Sunday, October 31, 2010


The more I look at this picture, the more I like it. The little guy forgot his flip-flop, but it didn't phase him too much; he hiked as well as the rest of us. I can learn a lot from him because, frankly, when I forget a shoe when I leave home, I'm a little put out.

Tuesday, October 26, 2010


This could be considered as a contrast post. Here is a lovely picture from my cousin Sara's wedding this summer and you can just feel the warmth and almost taste the strawberry lemonade in that pail. Now contrast that to the snow that is falling outside, and you'll know what I mean when I say contrast post.

Speaking of snow, check out these pictures of snowflakes that I found today. It will blow your mind! They are simply beautiful, and I don't know about you, but I can't even come close to those with a piece of paper and some scissors. I find it simply amazing that these intricate crystals can be formed out of water vapor by themselves. Amazing. I also find it amazing that the guy that took those pictures is one of the world's leading "Snowflake Experts." I didn't know there was such a position in which I could esteem.

Finally, if the snowflakes didn't do it for you, then maybe this will. Christoph Neimann has this illustrative blog on the New York Times. The post I'm linking you to is about sleep and it cracked me up, I hope you like it.

Sunday, October 24, 2010


These pictures are from the summer, just after Amber and Dave's wedding. We had a little get together over at Nathan and Kristy's. Erin is so cute with her little frosting smile. It amazes me how much kids like sugar! I can remember liking candy a lot, but I see my nieces and nephews going after the confectioneries like there is literally no tomorrow.

Why do I have two pictures of Erin? I guess you can consider it a two-for-one. And I also know that one of my very few readers out there isn't actually a reader, but she likes to look at the pictures mainly. Kristy grudgingly read through my baseball post after making it very clear that she had no interest in the subject. At least she read it. I don't get it, she'll read and read on mod-bod and Two-Peas, but when it comes to her own brother-in-law's ramblings, she'll skim it at best... I just don't get it! (Ok, so the whole mod-bod thing is a joke, you'll have to ask her about it)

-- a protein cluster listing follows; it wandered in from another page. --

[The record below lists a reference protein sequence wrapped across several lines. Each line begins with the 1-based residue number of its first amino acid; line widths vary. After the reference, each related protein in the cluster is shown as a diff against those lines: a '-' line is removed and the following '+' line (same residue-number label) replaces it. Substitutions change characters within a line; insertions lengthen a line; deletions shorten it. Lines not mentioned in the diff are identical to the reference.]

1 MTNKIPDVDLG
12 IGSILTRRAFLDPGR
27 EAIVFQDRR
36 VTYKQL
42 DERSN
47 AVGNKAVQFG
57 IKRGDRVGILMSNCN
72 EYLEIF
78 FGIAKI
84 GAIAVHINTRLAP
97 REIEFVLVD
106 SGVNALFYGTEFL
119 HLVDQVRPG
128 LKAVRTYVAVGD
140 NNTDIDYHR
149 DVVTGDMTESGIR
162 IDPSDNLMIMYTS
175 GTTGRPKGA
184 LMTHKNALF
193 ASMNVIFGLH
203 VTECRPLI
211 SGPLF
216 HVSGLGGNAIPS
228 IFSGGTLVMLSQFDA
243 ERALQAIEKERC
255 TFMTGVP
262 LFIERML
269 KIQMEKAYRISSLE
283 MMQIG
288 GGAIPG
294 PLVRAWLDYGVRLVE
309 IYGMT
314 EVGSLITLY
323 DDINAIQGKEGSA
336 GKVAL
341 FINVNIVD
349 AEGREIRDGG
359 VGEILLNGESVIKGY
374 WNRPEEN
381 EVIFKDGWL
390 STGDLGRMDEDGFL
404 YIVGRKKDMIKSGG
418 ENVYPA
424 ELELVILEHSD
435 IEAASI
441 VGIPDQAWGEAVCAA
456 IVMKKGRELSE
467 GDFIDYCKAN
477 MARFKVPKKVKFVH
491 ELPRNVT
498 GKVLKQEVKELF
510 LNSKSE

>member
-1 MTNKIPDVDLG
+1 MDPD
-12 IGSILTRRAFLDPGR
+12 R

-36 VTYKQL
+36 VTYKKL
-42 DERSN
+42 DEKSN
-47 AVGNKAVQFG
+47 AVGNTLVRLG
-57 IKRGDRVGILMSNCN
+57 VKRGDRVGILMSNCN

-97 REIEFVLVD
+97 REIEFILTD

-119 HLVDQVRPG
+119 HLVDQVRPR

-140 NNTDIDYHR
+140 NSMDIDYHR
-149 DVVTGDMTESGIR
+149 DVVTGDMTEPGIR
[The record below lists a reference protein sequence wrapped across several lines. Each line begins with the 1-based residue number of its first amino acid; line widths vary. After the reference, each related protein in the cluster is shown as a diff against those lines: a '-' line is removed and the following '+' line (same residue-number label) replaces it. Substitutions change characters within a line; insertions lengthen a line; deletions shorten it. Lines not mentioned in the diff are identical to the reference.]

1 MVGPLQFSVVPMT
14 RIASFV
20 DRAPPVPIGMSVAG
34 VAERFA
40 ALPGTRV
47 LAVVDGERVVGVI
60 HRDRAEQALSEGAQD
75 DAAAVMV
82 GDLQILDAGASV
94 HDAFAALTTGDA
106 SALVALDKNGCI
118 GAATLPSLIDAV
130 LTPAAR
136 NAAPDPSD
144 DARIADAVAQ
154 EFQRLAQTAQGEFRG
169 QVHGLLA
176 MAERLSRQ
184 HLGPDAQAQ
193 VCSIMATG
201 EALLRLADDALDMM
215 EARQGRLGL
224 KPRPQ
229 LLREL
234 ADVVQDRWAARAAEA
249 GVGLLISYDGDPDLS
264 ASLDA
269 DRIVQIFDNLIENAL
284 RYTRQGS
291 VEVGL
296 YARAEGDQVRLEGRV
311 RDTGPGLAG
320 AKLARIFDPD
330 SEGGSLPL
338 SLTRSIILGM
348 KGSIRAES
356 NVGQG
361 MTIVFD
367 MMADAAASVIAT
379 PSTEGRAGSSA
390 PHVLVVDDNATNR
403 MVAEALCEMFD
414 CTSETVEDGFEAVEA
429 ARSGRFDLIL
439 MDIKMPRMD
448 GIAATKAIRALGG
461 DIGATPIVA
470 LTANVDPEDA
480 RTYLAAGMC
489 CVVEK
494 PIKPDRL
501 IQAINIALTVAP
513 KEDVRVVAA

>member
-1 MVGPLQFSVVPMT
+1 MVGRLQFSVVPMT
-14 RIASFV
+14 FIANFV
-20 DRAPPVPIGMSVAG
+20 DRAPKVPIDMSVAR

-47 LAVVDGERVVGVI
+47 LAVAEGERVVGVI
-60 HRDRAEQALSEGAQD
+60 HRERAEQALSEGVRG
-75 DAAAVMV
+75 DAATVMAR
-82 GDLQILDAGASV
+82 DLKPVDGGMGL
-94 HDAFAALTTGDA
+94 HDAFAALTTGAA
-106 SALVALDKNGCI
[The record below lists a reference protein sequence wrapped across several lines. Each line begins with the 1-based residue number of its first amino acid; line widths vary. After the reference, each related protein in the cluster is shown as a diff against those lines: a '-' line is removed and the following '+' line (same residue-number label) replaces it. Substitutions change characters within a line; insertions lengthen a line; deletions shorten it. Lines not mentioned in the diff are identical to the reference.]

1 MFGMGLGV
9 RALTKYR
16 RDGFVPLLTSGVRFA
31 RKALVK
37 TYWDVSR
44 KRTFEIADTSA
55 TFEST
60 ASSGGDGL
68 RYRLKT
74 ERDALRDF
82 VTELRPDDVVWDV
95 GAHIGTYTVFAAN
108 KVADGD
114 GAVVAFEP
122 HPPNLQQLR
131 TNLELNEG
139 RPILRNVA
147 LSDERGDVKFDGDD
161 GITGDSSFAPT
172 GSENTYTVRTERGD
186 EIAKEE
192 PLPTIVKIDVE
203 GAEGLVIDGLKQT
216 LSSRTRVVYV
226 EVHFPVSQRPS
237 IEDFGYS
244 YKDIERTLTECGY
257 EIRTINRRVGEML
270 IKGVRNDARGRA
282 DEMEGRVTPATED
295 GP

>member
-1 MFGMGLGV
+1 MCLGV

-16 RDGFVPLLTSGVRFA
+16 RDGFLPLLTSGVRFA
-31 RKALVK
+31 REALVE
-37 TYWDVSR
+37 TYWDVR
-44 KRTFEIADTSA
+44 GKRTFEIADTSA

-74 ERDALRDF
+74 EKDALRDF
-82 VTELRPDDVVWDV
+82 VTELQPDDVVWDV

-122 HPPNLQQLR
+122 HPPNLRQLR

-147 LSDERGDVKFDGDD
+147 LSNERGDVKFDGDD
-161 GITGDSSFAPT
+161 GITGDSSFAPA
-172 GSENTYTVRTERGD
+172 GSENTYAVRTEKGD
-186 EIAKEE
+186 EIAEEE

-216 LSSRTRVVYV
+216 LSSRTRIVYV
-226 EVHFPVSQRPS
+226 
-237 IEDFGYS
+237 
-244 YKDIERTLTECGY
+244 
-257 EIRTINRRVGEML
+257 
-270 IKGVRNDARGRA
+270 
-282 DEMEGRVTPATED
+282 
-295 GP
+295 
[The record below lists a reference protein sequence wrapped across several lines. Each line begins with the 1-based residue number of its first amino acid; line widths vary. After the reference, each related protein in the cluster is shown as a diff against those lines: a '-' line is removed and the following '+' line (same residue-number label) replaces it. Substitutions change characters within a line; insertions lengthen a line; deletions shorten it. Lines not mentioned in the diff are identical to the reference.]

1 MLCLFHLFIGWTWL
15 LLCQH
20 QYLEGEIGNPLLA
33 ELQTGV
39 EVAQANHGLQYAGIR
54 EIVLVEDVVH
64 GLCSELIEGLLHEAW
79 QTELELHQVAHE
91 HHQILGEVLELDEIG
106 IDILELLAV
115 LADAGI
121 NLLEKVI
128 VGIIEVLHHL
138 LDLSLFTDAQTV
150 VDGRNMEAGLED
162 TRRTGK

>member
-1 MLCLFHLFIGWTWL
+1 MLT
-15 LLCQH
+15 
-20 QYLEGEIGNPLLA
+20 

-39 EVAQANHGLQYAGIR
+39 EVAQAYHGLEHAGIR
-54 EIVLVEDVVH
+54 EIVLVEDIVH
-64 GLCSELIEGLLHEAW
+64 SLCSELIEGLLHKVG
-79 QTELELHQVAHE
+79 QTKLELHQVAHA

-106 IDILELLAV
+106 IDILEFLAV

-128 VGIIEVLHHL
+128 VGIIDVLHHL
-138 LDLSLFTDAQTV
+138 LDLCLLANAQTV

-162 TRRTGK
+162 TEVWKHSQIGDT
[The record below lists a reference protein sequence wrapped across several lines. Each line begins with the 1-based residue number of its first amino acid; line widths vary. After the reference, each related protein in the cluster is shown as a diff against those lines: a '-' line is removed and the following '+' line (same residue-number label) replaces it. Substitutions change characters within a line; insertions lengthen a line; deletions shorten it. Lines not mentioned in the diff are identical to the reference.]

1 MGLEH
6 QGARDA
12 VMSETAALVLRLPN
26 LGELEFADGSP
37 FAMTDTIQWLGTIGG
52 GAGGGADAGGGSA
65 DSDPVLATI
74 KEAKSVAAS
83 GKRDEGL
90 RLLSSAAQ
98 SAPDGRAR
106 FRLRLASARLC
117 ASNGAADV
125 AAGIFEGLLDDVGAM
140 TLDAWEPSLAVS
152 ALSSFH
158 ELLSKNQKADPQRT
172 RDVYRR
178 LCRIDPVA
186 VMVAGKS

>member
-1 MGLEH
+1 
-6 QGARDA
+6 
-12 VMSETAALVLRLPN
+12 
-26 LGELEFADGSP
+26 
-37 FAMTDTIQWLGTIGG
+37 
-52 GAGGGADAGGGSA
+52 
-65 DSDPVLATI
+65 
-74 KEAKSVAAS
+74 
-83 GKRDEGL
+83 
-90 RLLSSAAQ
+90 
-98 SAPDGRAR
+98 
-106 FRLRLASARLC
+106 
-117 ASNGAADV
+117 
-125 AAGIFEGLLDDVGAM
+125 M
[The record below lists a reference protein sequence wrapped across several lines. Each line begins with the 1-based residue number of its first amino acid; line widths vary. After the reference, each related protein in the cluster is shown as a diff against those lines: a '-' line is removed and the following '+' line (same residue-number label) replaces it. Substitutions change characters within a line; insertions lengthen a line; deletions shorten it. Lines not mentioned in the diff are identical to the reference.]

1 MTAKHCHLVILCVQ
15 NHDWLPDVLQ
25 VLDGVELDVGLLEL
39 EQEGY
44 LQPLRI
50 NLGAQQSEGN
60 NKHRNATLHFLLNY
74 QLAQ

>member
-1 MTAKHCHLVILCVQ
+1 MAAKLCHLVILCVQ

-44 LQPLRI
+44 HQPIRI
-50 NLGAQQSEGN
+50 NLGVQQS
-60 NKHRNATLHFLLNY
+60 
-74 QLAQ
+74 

Also I have to make a correction to my last post, so I'll do it here. My past roommate Mike played a crucial roll in teaching me about baseball's ins and outs. In fact he is the one that taught me what a hit is, what the difference between a perfect game and a no-hitter is, and why players with the names Ted Williams and Joe DiMaggio matter today. We would stay up pretty late watching the highlights of the day's games and even discuss in quite a bit of detail which team's uniforms had pinstripes and which ones didn't! We went to a number of Salt Lake Bee's games and I even went to watch him sing the National Anthem before one of the games. To say the least, it was quite a big oversight to miss Mike in my coming-to-like-baseball cascade. Thanks Mike!

Isn't Erin so stinking cute!? Rumor has it that she can be a stinking stinker as well, but looking at this picture I don't believe them for one second.

Friday, October 22, 2010


Let me start out by saying that I was afraid of the ball in little league. I hope you don't blame me, it's a hard ball that moves pretty fast. Whether an inside pitch or a stray bounce on a grounder, it made me a little squirmy. In fact when my Pittsburgh Pirates got rained out on a summer afternoon and we couldn't play, I was actually happy. It was like a free ride. Maybe "fear" is the wrong word for how I felt about the ball, I think "respect" is more appropriate.

Now it's different. I got a glove and a ball this summer and have played catch many, many times. I have to admit that I'm like a little boy with the glove, I keep it in my car just in case an opportunity arises to play catch. I've tossed the ball back in forth at the park, in the backyard, and even at night under the light of a streetlight. My interest has burgeoned in the game as well. For a long time, I always got frustrated when Sportscenter would spend what would seem like hours covering all the baseball games during the Summer. Now, I like watching all the highlights.

I like the history and tradition of Baseball. I recently read a book about Lou Gehrig that really made me appreciate the older players of the game. This was a time when players played for the love of the game, and not the astronomically high paycheck they get now. I'm not saying that all the players today play for money, but Gehrig went to his first spring training with the Yankees with $12 in his pocket that would have to last him the entire time--in fact he looked for a part time job during spring training to help him out. The fall and winter before that he took a part-time job as a clerk and as time went on he began to think that the Yankees lost interest in him. Finally, when his contract of $2,750 for the 1924 season arrived he said, "I signed it and sent it back in a hurry for fear that they'd change their minds." To put that in perspective, that would be about $34,000 in 2010 dollars--which is less than what the average high school teacher makes in the United States today. Gehrig genuinely loved the game of baseball, and because of his love, that book, and my baseball mitt, I like the nation's past time even more.